A windows clipboard tool that remembers the last several thousand snippets that were in your clipboard and maked them available to you via a simple dropdown menu.

Great utility that allows you to scroll a window using your mouse wheel when the mouse is over it, without having to give the window the focus. Once you use it, you will wonder how you ever did without it.

Control another computer’s mouse and keyboard simply by moving your mouse from your screen onto the adjacent computer’s screen. Makes two computers (or 3 or 4 or…) feel like one. I use it across 2 Windows boxes and my MacBook. The clipboard is shared and all!

SynergyKM (for Mac OSX)
Mac OSX version of Synergy. Much easier than trying to get the standard command line build to work.


Nice twitter app. They even have a version for Windows Mobile.

I used Twhirl until I found TweetDeck. Very nice application takes it to the next level. Integrates Twitter, Facebook, and now Google Buzz. It also has an iPhone app (which is great for me since I recently switched to an iPhone).

Great chat client, but also has high quality voice chat built in. I use this and VNC when pairing remotely. (I have used skype as well).

Voice chat online. Great for remote pairing.

Nice scrolling ticker for your RSS feeds. Automatically syncs with Google Reader and works on Mac and Windows. I keep this and TweetDeck running on my MacBook at work to keep me plugged in to the collective knowledge of the development community.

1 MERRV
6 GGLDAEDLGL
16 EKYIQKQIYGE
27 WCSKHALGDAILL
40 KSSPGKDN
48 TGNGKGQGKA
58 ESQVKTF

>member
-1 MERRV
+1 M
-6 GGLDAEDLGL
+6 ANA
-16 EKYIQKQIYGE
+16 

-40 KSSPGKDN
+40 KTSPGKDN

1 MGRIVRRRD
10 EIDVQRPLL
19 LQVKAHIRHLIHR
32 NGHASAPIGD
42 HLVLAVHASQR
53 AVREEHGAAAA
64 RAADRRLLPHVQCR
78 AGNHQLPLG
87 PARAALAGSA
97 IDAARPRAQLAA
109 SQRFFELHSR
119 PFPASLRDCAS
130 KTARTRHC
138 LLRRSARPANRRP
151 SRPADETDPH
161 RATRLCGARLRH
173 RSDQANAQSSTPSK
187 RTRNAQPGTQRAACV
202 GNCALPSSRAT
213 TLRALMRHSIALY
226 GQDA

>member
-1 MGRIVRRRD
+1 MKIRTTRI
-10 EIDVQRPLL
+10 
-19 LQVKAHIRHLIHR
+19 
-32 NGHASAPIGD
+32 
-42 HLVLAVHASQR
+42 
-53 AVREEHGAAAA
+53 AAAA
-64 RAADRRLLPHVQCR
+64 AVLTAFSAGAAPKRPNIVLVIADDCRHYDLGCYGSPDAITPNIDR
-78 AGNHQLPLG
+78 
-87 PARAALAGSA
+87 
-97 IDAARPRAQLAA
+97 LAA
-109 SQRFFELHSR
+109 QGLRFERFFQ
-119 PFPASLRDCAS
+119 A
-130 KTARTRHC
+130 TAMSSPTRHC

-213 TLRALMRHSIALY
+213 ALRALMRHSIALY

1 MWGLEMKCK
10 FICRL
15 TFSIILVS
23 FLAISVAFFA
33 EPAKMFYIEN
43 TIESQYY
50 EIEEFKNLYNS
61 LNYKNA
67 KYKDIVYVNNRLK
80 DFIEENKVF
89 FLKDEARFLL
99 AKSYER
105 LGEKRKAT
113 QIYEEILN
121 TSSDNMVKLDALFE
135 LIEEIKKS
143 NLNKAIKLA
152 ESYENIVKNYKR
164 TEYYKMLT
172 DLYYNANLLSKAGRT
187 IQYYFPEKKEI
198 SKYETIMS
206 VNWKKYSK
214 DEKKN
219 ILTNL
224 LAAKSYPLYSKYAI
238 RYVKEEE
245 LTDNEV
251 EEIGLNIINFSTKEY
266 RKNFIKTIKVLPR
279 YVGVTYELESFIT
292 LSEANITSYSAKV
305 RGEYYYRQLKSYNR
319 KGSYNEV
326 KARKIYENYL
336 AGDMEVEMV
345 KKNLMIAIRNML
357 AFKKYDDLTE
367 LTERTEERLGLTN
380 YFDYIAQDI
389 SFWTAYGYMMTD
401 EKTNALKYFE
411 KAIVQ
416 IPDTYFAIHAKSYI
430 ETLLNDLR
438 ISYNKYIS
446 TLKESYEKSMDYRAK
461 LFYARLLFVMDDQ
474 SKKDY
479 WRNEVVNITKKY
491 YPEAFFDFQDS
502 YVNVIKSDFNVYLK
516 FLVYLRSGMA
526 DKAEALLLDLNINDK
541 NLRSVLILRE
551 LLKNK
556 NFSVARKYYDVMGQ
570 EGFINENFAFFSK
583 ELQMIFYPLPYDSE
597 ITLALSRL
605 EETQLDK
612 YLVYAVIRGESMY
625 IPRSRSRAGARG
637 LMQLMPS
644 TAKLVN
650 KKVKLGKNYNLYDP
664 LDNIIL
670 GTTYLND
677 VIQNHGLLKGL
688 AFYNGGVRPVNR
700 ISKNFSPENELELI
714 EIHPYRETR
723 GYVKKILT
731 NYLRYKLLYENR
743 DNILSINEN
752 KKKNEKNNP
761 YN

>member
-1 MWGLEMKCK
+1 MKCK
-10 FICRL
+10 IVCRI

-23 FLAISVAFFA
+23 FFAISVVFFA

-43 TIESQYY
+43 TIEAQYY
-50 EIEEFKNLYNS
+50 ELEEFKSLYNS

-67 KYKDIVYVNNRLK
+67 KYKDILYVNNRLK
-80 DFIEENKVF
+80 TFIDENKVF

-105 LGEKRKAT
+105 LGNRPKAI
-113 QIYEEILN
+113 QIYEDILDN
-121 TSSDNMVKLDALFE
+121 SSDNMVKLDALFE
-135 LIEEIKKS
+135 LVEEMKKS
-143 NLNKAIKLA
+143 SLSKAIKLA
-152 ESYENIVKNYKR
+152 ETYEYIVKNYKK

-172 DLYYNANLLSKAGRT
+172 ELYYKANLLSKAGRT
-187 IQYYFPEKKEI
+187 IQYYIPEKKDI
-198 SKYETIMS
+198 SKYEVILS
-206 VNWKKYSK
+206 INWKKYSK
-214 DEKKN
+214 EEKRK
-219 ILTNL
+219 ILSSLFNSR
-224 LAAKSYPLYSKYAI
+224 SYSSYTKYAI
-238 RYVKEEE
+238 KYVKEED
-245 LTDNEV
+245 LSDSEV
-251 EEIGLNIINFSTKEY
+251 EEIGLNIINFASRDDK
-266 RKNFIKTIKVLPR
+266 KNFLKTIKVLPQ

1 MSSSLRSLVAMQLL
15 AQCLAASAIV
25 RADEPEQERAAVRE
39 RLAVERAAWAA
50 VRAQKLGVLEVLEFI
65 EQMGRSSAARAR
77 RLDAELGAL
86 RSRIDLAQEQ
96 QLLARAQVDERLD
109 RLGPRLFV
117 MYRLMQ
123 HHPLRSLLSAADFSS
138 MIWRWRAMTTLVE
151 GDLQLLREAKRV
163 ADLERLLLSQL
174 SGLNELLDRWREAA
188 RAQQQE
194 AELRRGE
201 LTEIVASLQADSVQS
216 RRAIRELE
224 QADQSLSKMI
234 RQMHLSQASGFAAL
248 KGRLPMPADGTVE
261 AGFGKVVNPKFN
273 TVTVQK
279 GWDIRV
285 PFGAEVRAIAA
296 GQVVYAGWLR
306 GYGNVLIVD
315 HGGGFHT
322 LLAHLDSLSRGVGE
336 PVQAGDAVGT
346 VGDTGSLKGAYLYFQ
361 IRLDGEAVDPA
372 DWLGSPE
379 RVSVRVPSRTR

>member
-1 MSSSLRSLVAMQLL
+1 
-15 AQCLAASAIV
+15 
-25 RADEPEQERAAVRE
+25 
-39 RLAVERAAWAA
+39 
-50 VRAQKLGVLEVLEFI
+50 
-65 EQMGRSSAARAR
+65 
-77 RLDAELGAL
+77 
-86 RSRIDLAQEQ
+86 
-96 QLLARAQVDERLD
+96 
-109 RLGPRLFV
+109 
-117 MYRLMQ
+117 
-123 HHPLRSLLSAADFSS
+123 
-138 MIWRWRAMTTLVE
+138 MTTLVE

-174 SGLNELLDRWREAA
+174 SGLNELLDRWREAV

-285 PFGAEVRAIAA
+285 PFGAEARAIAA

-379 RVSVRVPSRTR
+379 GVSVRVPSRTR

Documents & Notes

E Text Editor
TextMate for Windows….need I say more?

Open source, cross platform mind-mapping tool. If you haven’t tried a mind mapping tool before, please do. It takes note-taking and idea organization to a whole new level.

Visualization of directed graphs. Describe the graph in simple text, and generate the graphics from it. Simple, but powerful. Great for visualizing code dependencies and relationships programmatically.
Mac Gui (+ iPhone): http://www.pixelglow.com/graphviz/

Simple, solid text editor that allows you to specify your own syntax highlighting (to a certain degree).

Video Training Sites

I found the following sites very useful when trying to learn new technologies quickly.

Very reasonably priced, high quality training videos on new development topics.

Free, 10-minute training screencasts on new .NET technolgies. Perfect for the ADD inflicted developer like myself.

Posted in .NET, Tools, Utilities | Tagged , , , | 7 Responses